Sunday, October 14, 2018

This post may be in eleven dimensions.

Maybe I'll make this brain month. Last week I talked about knitting my sugar skull cowl; the skull, of course, houses the brain. So today I'm going to peer inside the skull at the brain, or something very like it.

geralt | CC0 | Pixabay
I admit that I don't make an effort to stay up-to-date on scientific breakthroughs, so I wasn't  surprised to learn that this bit of news slipped through the cracks last year: A couple of experts in algebraic topology (who knew that was a thing?) published a paper in which they described the brain as being capable of thinking in eleven dimensions. These dimensions don't actually exist, mind you. What the researchers did was apply algebra to the firing of neurons in a rat's brain, and kept track of the number of neurons involved in a particular stimulation. The connection between two neurons, as between any two points, is a line, which is two-dimensional; when more become involved, in what researchers call a clique, the interaction becomes three- and four-dimensional (the fourth dimension being time). When cliques begin interacting with one another, though, they routinely operate in seven dimensions and even up to eleven. Mathematically, at least. It's not something tangible, and the clique connections dissolve when the information exchange is done. One of the researchers likened these virtual structures to sand castles that fall apart at the next high tide. Another thing: cliques form around empty space, and this researcher speculated whether those empty spaces are where memories are stored.

I'm no scientist, but I can't help but wonder whether those empty spaces are not so much storage pods for memories as crucibles for creativity. Sometimes when my brain catches hold of an idea and begins pinging it around inside my skull, making associations on the fly, it feels a little like I'm building something out of thin air. A virtual sand castle, maybe?

I wondered whether these eleven-dimensional structures had anything to do with neural networks, so I looked it up -- and they don't. A neural network is a set of algorithms that allows computers to make decisions based on evolving sets of data. Neural networks are supposed to mimic human brain activity -- but they're pretty clearly primitive compared to the sort of thing these researchers in algebraic topology have found.

Anyway, the mathematicians behind this are affiliated with the Blue Brain Project, which aims to create a digital simulation of the brain. It's been in operation since 2005 and it's headquarted at a university in Geneva, Switzerland. The organization plans to simulate a rat brain first, and then move on to simulating the human brain.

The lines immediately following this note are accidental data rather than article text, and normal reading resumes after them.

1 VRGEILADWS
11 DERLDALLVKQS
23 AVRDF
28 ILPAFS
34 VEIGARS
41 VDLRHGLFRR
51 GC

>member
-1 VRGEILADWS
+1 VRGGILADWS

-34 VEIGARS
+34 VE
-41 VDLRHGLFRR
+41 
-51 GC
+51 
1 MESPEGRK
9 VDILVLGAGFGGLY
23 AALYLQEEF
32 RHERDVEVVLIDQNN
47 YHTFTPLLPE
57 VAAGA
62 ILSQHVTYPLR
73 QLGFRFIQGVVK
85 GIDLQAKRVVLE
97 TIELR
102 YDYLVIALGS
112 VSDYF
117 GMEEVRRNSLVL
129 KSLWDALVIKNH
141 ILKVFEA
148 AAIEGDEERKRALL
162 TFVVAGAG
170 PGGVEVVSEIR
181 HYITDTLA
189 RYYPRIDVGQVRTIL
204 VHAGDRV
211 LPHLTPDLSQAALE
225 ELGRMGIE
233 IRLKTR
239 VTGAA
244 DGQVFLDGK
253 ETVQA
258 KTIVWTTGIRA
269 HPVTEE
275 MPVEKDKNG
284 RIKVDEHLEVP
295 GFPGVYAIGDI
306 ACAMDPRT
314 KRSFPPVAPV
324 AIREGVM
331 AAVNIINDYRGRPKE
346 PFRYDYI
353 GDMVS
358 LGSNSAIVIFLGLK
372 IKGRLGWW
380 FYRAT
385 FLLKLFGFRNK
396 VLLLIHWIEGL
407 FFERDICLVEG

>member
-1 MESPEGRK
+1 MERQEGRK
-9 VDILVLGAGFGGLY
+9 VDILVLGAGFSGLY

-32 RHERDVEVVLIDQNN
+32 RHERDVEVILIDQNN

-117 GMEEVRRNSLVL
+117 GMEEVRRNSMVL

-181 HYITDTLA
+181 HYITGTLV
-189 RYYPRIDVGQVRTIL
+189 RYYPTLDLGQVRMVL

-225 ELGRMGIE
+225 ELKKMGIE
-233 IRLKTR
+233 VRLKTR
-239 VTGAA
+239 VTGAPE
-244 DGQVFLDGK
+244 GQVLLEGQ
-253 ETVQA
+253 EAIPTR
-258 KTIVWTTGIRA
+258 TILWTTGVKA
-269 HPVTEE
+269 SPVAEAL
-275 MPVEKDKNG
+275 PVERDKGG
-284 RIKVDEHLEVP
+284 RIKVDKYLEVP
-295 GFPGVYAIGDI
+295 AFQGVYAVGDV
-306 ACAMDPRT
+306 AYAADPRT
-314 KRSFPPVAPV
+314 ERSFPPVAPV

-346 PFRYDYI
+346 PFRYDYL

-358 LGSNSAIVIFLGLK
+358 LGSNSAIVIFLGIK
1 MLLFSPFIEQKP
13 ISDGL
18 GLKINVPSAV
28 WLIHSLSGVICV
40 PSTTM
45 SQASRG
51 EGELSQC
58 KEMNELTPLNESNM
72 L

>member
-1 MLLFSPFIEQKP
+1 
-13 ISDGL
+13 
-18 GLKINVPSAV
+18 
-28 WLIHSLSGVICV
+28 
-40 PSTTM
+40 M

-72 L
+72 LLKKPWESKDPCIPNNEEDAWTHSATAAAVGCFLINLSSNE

If rats can model eleven dimension in their tiny rat brains, it makes you wonder how many dimensions humans can do. Maybe more! Or maybe less. Time, I guess, will tell.

These moments of multi-dimensional blogginess have been brought to you, as a public service, by Lynne Cantwell.

Sunday, October 7, 2018

Knitting skulls as relaxation.

I'm skipping past the opportunity to write a topical post this week. The Supreme Court nomination process has stressed me out so much that I've been knitting every evening. So I'm going to talk about my latest project -- which, if not topical, is at least seasonal.

Alert readers of hearth/myth have figured out by now that I have kind of a thing for sugar skulls. So last year, when a friend showed me a pattern for a Day of the Dead cowl that featured colorwork sugar skulls, I was determined to make it. And then I got busy with other stuff and never started it.

Last weekend, I got together for a knitting session with that friend and another one, and the cowl pattern came up. We decided it would be a perfect project for the three of us to work on at the same time, with the goal of finishing it by Halloween. A cowl out of worsted weight yarn does not take a long time to make -- even if it's not plain knitting. Plus it gave us an excuse to go to the yarn store.

You can click here to see what the project looks like. (I'm not posting the photo because I don't have the rights to it.) The rainbow-striped yarn used in the original has been discontinued, but we thought a variegated yarn would be a decent substitute. A knitting blogger used variegated yarns for both the main color and background color -- and then she swapped them and made the cowl a second time. That gave me an idea: What if I made my cowl reversible?

The technique is called double knitting, and I've been intrigued by it ever since Amy began using it to make things for her fellow Ingress players. Essentially you knit two fabrics -- one the negative image of the other -- at the same time. The resulting fabric is double the thickness, which is not a bad quality in a winter cowl.

Anyway, it's going pretty fast. I've already finished the bottom half of the skull, including the nose hole, and am about to start on the eye sockets. Here's the side with the dark background. There are plain stripes at the bottom and a flower-motif border under the skull.

And here's the reverse.

I'm really pleased with how it's going. In fact, I should have enough yarn left to make a hat to match. I'm not sure whether I'll finish the hat by Halloween, but we'll see.

I'll post photos when the cowl is done.

Publishing news: Speaking of Halloween, I'm pleased to announce that I have a story in Boo! Volume 5, a.k.a. A Fifth of Boo! My story is called "The Atherton Vampire" -- it's a prequel to the vampire novel I've been working on off and on. A bunch of other awesome writers also have stories in this volume, including Laurie Boris, JD Mader, and Mark Morris, and proceeds are going to cancer research.

These moments of double-knitted blogginess have been brought to you, as a public service, by Lynne Cantwell.